Internal parasites can come from inappropriate food. Take a look at our article on what to feed a rat so you can avoid dietary problems.
Murine respiratory mycoplasmosis (MRM) is a respiratory disease caused by a bacterial infection, specifically by the pathogen Mycoplasma pulmonis. Rats that suffer from this infection, in addition to presenting respiratory signs such as sneezing, runny nose and respiratory distress, can also present general clinical signs such as lethargy, coat deterioration, loss of appetite and weight loss.
In addition to Mycoplasma, there are other bacteria and viruses capable of causing respiratory infections in rats which lead to similar symptoms. In addition to Not moving, if you detect that your pet rat has signs of respiratory problems, the most likely cause is a respiratory infection.
Degenerative pathologies of the spinal cord can cause weakness (paresis) or paralysis (plegia) in the hind limbs or in all four limbs. Rats suffering from this type of pathology will find movement difficult. This will vary in degree, depending on the extent of the spinal cord damage. In severe cases, they might not be able to move at all. Although unable to move, they will otherwise be alert and able to respond to stimuli. You will need to take them to a veterinarian for treatment.
Glomerulonephrosis is a common disease among older pet rats characterized by degeneration of the renal glomeruli (structures used for the filtration of blood plasma). Rats with this pathology usually present polyruria (increased urine production) and polydipsia (increased water consumption), but they can also present general signs such as lethargy or weight loss.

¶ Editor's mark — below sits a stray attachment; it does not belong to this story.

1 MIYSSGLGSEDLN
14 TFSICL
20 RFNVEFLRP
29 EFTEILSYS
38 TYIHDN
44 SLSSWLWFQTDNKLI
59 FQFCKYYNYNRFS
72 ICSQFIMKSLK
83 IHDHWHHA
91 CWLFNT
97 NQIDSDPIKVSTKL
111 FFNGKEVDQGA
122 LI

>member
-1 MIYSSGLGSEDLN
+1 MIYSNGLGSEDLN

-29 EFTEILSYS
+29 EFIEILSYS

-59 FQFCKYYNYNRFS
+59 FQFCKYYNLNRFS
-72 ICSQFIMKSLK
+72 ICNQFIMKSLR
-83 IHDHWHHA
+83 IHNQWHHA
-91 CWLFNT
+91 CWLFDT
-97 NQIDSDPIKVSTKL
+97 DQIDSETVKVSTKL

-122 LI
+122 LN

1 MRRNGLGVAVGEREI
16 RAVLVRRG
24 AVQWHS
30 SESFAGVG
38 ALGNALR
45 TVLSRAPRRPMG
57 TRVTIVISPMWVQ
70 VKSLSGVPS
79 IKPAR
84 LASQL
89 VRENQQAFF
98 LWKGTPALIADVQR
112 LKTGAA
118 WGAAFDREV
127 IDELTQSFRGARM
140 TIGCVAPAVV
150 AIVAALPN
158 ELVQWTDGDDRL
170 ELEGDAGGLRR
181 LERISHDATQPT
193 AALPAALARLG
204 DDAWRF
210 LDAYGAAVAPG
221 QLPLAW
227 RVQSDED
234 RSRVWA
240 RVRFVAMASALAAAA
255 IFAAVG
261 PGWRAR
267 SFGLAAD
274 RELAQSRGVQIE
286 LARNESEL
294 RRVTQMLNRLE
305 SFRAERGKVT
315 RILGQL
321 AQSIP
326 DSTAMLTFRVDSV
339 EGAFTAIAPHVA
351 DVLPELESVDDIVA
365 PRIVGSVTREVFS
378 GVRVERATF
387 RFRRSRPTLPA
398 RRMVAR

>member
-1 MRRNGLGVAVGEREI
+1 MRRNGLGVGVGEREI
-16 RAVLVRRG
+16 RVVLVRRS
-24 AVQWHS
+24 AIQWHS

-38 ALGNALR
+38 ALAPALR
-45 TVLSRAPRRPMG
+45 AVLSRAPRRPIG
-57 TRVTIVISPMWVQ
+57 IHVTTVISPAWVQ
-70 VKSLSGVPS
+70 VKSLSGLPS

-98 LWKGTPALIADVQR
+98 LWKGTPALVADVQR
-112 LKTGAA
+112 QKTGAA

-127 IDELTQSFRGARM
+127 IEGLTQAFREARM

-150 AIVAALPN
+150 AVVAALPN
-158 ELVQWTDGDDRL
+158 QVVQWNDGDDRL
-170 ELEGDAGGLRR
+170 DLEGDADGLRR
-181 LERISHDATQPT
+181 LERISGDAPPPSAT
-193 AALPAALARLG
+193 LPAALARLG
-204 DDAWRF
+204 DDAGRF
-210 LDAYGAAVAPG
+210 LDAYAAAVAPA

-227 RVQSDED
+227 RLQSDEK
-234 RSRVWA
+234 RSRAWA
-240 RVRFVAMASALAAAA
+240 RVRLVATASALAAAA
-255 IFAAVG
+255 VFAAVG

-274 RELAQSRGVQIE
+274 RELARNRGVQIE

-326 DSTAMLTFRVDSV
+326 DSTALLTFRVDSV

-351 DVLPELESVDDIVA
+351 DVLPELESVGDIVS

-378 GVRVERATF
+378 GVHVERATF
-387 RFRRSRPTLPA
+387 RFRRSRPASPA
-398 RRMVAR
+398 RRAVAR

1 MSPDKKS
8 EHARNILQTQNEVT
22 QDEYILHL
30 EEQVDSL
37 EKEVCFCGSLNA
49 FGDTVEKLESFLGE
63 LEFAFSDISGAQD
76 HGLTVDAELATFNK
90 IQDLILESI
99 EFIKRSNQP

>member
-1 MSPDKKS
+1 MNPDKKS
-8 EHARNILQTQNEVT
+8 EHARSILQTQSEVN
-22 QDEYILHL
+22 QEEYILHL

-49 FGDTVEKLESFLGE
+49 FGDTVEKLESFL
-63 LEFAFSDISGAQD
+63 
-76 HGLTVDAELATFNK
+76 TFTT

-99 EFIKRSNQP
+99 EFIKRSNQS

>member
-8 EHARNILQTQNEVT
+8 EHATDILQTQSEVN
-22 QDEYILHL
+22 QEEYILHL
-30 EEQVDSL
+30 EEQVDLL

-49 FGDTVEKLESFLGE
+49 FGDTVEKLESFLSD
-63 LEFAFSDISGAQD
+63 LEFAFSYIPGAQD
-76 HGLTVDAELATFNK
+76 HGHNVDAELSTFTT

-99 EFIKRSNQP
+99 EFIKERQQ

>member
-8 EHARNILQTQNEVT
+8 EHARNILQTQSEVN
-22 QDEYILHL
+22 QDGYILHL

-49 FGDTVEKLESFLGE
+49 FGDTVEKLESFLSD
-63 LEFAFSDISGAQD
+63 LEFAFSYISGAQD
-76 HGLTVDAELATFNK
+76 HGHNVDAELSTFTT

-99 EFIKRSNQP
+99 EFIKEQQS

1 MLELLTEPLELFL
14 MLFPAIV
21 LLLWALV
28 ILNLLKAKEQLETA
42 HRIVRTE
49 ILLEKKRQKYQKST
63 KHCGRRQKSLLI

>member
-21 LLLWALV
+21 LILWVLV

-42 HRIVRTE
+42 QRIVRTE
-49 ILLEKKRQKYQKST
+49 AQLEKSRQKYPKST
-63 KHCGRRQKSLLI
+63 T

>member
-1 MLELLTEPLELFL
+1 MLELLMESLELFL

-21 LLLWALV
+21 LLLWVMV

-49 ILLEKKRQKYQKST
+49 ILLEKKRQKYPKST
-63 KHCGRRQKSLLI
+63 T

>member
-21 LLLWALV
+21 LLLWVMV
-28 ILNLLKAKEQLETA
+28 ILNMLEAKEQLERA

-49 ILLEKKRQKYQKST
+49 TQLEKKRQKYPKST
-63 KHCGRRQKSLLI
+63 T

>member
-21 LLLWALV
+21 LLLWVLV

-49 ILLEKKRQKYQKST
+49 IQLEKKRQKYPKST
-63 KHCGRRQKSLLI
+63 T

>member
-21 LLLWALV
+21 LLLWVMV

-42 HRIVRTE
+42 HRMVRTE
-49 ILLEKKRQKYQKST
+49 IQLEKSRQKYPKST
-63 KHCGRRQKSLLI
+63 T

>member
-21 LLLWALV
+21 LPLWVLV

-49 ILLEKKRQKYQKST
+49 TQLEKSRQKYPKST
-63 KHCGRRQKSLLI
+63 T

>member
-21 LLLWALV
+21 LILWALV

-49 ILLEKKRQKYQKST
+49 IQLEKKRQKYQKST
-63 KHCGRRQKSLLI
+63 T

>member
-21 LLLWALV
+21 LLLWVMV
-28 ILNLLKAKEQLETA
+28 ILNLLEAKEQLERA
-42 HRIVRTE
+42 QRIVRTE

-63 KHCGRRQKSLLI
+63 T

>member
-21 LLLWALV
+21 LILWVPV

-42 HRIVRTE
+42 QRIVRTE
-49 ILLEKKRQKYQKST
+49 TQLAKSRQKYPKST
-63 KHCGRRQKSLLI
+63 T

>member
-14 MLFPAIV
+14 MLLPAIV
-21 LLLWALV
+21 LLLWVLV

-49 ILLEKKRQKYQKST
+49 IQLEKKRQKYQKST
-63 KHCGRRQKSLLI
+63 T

Rats are animals very susceptible to the development of tumors. Mammary fibroadenomas are one of the most common tumors in rats, with both females and males. These tumors can appear throughout the entire abdomen of the animal, from the chin to the groin area. Although they are not usually malignant tumors, they can reach considerably large sizes that make it movement difficult or completely impede their mobility.
As you have been able to observe, there are various causes that can result in your pet rat not moving. When any of these symptoms present, it is important you go to a veterinarian. They will be able to run the most appropriate tests to achieve a correct diagnosis, as well as administer treatment as soon as possible. Swift action can be the difference between life and death in a rat.
Some pathologies which can affect a rat are zoonotic. Take a look at our related article to learn more about diseases transferred from rats to humans.
This article is purely informative. AnimalWised does not have the authority to prescribe any veterinary treatment or create a diagnosis. We invite you to take your pet to the veterinarian if they are suffering from any condition or pain.
If you want to read similar articles to My Pet Rat Is Not Moving, we recommend you visit our Other health problems category.
- Barthold, SW (2016). Pathology of Laboratory Rodents and Rabbits . John Wiley & Sons Inc.ç
- Suttie, AW (2017). Boorman's Pathology of the Rat: Reference and Atlas . Academic Press